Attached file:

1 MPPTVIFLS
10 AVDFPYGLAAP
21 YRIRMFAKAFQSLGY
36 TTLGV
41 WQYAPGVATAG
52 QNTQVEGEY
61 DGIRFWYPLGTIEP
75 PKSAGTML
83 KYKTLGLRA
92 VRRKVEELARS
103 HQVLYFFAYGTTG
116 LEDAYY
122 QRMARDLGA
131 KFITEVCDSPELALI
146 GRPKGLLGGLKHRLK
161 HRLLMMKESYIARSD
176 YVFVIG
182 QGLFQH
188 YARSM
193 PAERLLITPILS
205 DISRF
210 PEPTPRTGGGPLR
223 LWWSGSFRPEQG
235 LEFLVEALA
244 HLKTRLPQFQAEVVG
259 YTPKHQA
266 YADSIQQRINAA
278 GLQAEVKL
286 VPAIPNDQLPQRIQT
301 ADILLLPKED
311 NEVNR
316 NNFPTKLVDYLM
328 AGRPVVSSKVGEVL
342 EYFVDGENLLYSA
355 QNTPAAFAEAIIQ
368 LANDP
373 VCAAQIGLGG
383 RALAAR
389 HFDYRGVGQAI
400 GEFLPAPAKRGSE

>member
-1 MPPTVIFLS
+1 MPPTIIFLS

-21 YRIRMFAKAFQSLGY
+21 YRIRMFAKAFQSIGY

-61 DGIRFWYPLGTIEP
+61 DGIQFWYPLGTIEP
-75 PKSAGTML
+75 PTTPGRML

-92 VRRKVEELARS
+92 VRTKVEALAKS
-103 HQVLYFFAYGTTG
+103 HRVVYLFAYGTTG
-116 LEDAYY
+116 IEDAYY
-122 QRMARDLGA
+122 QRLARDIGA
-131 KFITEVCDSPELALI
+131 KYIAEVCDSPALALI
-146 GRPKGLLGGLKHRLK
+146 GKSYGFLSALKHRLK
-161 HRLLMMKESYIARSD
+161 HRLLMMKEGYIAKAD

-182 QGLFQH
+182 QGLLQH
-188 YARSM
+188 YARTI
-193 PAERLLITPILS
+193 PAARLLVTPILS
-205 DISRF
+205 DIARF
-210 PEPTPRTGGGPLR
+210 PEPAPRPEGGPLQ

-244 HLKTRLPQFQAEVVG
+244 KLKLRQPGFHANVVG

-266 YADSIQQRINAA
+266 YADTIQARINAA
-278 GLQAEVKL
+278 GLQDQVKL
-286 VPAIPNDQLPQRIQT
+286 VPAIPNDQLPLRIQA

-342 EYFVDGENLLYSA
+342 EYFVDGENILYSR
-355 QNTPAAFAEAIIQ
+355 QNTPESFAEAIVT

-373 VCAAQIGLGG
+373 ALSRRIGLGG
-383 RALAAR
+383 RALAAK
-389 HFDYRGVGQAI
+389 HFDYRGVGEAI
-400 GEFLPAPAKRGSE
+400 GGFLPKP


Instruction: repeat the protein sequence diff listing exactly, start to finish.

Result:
1 MPPTVIFLS
10 AVDFPYGLAAP
21 YRIRMFAKAFQSLGY
36 TTLGV
41 WQYAPGVATAG
52 QNTQVEGEY
61 DGIRFWYPLGTIEP
75 PKSAGTML
83 KYKTLGLRA
92 VRRKVEELARS
103 HQVLYFFAYGTTG
116 LEDAYY
122 QRMARDLGA
131 KFITEVCDSPELALI
146 GRPKGLLGGLKHRLK
161 HRLLMMKESYIARSD
176 YVFVIG
182 QGLFQH
188 YARSM
193 PAERLLITPILS
205 DISRF
210 PEPTPRTGGGPLR
223 LWWSGSFRPEQG
235 LEFLVEALA
244 HLKTRLPQFQAEVVG
259 YTPKHQA
266 YADSIQQRINAA
278 GLQAEVKL
286 VPAIPNDQLPQRIQT
301 ADILLLPKED
311 NEVNR
316 NNFPTKLVDYLM
328 AGRPVVSSKVGEVL
342 EYFVDGENLLYSA
355 QNTPAAFAEAIIQ
368 LANDP
373 VCAAQIGLGG
383 RALAAR
389 HFDYRGVGQAI
400 GEFLPAPAKRGSE

>member
-1 MPPTVIFLS
+1 MPPTIIFLS

-21 YRIRMFAKAFQSLGY
+21 YRIRMFAKAFQSIGY

-61 DGIRFWYPLGTIEP
+61 DGIQFWYPLGTIEP
-75 PKSAGTML
+75 PTTPGRML

-92 VRRKVEELARS
+92 VRTKVEALAKS
-103 HQVLYFFAYGTTG
+103 HRVVYLFAYGTTG
-116 LEDAYY
+116 IEDAYY
-122 QRMARDLGA
+122 QRLARDIGA
-131 KFITEVCDSPELALI
+131 KYIAEVCDSPALALI
-146 GRPKGLLGGLKHRLK
+146 GKSYGFLSALKHRLK
-161 HRLLMMKESYIARSD
+161 HRLLMMKEGYIAKAD

-182 QGLFQH
+182 QGLLQH
-188 YARSM
+188 YARTI
-193 PAERLLITPILS
+193 PAARLLVTPILS
-205 DISRF
+205 DIARF
-210 PEPTPRTGGGPLR
+210 PEPAPRPEGGPLQ

-244 HLKTRLPQFQAEVVG
+244 KLKLRQPGFHANVVG

-266 YADSIQQRINAA
+266 YADTIQARINAA
-278 GLQAEVKL
+278 GLQDQVKL
-286 VPAIPNDQLPQRIQT
+286 VPAIPNDQLPLRIQA

-342 EYFVDGENLLYSA
+342 EYFVDGENILYSR
-355 QNTPAAFAEAIIQ
+355 QNTPESFAEAIVT

-373 VCAAQIGLGG
+373 ALSRRIGLGG
-383 RALAAR
+383 RALAAK
-389 HFDYRGVGQAI
+389 HFDYRGVGEAI
-400 GEFLPAPAKRGSE
+400 GGFLPKP